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We Are Marshall [Blu-ray]
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We Are Marshall (BD)
Football is a game that knocks you down, then expects you to get back up. Life hit the West Virginia town of Huntington and its Marshall University even harder. When it did, Jack Lengyel came by to help pull them onto their feet by taking the job no one wanted: rebuilding the Marshall football program only months after a plane crash wiped out Marshall's beloved Thundering Herd. Matthew McConaughey portrays Lengyel, the energetic, compassionate coach of inexperienced players whose chances of victory are slim and none. They'll go with the slim. And as they do, their true-life story of heart, healing, and football will thrill and inspire you. It's game day. Time to play till the whistle blows!]]>
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The plane crash devastated both Marshall University and Huntington, the city in which the school is located. Grief ran particularly deep throughout the university and city, and recovery from the disaster was especially slow and painful. In the aftermath of the tragedy, the university almost discontinued its football program, but eventually decided to field a team for the 1971-72 season. Jack Lengyel was hired to become Marshall's new head football coach, and was tasked with rebuilding from scratch the school's football program.
In 2006, Warner Brothers released "We Are Marshall," an excellent film that dramatizes the events of November 14, 1970, and their aftermath. Starring Matthew McConaughey, Matthew Fox, Anthony Mackie, Kate Mara, and Ian McShane, and directed by McG, "We Are Marshall" is an excellent film that shows how the people of Marshall University and Huntington, West Virginia were able to persevere and begin rebuilding their lives in the wake of unspeakable calamity.
"We Are Marshall" is a film that must have taken a lot of courage to make, dealing as it does with a profound tragedy that still affects Marshall University and its surrounding community four decades later. "We Are Marshall" tackles its difficult subject matter with good taste, sensitivity, and restraint, while at the same time allowing viewers to understand the full force and impact of the events portrayed.
The film's ensemble cast has much to do with this success. Matthew McConaughey plays Jack Lengyel, the coach who confronts the situation at hand without pretense, but with a certain compassionate toughness; Matthew Fox as Red Dawson, and Anthony Mackie as Nate Ruffin are two men who set aside their grief and guilt for the greater good of the team; David Strathairn is the college president with a distaste for football, who passionately but reluctantly fights for the program's survival; and Ian McShane and Kate Mara portray two fictional community members trying to overcome bitterness as they come to grips with their personal loss. It all adds up to an appropriately low-key approach that allows viewers to understand and feel something of what it must have been like during those tragic days in 1970 and 1971.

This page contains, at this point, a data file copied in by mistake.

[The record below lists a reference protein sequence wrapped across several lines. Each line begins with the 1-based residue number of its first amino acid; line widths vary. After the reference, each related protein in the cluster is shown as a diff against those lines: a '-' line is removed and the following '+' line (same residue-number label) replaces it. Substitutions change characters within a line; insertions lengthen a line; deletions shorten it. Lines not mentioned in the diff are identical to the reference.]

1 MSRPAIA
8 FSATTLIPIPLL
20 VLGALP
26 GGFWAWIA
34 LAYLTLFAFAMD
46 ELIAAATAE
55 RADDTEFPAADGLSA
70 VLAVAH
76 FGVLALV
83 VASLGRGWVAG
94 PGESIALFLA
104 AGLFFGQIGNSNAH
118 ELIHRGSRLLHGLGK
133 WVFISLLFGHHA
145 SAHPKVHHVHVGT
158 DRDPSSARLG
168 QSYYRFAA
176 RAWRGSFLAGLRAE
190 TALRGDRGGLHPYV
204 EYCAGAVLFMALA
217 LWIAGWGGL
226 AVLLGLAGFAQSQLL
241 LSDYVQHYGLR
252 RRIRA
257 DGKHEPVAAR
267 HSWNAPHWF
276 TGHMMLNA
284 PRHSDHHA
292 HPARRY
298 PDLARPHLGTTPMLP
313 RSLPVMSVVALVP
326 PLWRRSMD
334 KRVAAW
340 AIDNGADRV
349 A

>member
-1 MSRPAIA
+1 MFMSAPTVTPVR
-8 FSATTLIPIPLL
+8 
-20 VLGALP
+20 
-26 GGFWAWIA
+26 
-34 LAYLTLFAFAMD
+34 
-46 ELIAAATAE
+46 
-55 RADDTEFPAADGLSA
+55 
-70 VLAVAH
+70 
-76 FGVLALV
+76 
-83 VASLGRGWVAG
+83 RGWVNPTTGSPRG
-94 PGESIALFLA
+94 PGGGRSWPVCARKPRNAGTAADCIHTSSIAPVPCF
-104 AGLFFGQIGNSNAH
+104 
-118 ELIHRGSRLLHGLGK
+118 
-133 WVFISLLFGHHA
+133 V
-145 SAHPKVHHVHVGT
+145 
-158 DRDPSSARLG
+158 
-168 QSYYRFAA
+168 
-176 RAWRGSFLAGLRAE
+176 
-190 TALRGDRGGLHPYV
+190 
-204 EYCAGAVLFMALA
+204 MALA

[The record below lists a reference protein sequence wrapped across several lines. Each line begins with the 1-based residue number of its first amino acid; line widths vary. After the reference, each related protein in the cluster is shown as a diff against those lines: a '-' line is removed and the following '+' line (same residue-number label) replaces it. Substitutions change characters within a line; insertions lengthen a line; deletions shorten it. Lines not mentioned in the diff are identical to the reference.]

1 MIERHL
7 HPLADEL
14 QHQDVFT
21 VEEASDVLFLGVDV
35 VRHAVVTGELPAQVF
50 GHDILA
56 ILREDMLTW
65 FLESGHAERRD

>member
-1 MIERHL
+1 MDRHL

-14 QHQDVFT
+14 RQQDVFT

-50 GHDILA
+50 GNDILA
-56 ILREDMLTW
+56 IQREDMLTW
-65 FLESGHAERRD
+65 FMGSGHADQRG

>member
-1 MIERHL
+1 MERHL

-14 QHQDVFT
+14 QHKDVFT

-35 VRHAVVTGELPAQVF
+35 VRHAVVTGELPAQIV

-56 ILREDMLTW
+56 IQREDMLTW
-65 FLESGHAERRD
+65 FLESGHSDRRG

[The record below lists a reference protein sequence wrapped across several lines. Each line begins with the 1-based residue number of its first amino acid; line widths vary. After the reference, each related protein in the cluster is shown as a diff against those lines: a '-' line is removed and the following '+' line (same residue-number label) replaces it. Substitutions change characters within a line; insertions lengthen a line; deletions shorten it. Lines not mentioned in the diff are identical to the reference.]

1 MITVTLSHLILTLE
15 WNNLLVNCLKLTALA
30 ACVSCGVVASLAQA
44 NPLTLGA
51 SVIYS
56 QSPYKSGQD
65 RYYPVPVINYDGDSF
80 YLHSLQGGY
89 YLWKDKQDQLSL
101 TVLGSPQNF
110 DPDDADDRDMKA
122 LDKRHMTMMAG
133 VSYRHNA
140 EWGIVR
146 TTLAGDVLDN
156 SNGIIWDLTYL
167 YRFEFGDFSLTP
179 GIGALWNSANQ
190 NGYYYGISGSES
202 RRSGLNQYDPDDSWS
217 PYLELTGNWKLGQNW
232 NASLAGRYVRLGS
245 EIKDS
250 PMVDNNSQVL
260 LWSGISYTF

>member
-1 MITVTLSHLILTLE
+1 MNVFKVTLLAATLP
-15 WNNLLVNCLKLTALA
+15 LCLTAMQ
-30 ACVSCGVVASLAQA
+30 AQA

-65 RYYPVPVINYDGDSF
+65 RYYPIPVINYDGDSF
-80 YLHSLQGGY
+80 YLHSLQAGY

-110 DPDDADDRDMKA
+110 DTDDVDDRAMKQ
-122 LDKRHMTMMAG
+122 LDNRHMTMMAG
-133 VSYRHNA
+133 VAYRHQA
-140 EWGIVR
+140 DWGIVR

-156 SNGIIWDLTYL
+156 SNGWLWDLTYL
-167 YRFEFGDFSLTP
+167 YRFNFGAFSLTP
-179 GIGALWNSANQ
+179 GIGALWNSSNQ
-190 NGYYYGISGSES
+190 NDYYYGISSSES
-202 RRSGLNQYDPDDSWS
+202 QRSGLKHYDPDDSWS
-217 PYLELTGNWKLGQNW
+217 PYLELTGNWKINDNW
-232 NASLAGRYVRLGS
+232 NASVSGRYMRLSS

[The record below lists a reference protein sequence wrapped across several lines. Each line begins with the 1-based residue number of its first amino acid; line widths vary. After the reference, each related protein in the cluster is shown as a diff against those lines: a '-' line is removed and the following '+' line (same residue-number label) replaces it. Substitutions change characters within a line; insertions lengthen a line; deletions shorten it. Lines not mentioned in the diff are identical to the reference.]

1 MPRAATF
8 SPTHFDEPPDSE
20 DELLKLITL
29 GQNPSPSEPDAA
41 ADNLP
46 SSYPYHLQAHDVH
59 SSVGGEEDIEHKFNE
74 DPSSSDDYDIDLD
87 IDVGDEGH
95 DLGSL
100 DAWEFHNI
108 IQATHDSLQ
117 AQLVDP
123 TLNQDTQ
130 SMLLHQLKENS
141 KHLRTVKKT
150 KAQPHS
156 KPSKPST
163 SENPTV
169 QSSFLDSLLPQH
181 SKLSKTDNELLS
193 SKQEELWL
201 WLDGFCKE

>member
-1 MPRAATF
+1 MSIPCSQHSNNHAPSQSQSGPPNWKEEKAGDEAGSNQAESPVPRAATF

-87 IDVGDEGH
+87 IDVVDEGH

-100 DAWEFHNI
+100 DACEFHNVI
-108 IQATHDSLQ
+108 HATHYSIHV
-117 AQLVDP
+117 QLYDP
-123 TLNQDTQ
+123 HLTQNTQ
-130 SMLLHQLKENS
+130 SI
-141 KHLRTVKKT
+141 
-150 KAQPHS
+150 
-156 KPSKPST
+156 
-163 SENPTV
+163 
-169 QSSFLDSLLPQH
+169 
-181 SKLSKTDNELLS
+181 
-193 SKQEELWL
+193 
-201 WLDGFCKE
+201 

"We Are Marshall" is a very good sports movie that successfully portrays the horrific tragedy that suddenly befell a university and its surrounding community. Poignant and dramatic, this remarkable film still manages to maintain a feeling of optimism in the midst of catastrophe. Highly recommended.
An entire football team, coaching staff and athletic department is wiped out in a single plane crash. The team is from a Division II school with a small enrollment, so the pain is almost beyond comprehension. One of the surviving team members who was injured and not on the fateful trip becomes the driving force to reinstate football at Marshall.
How the college, town and people overcame their grief to restore the heritage of success with Marshall football is played out with poignancy and has the viewer cheering them on. I highly recommend this movie for both the historical content and for how the key figures never wavered in their efforts to rebuild. This is an excellent motivational template.
This movie is only slightly about football, It is mostly about how people handle grief and somehow move on with their lives and rebuild their world.
It has no happy ending. The new team does not move on the first year to become league champions. They do manage to win one game, and that is where the movie ends. The real victory lies in that the town does not give in to the grief that is still present, but decides to honour their dead by continuing the football tradition even though they know that it will be many years before they can have a winning team.
Sentimental people should have a full box of kleenex handy. Just when you think the sad part is over, something happens to tear your heart open all over again, just the way it happens in life.
Although this movie brought back the memories of moments of overwhelming grief in my own life, I am not sorry I watched it. By showing how these people handled the grief in their lives, it gave me lessons on how to handle the grief in my own.
I reccommend this movie to every adult in the english-speaking world, but do not expect to come away unscathed. It will hurt. But, it will also heal. It will open scars that you had forgotten you had, but it will expose them to the fresh air of hope and the healing power of time.
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